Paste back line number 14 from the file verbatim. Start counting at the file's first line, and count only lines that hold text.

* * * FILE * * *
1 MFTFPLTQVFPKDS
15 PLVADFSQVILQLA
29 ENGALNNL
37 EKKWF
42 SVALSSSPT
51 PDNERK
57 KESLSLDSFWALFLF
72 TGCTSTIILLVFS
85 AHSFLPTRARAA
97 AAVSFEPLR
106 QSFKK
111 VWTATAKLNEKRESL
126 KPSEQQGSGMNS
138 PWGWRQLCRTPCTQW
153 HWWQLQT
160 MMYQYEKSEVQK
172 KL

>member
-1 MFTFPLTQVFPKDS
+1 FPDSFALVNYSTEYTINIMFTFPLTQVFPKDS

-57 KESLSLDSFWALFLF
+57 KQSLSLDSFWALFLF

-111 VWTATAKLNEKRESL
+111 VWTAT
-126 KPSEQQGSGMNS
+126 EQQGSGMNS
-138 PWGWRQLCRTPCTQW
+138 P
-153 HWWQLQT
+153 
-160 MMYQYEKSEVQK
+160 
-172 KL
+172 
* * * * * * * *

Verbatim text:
138 PWGWRQLCRTPCTQW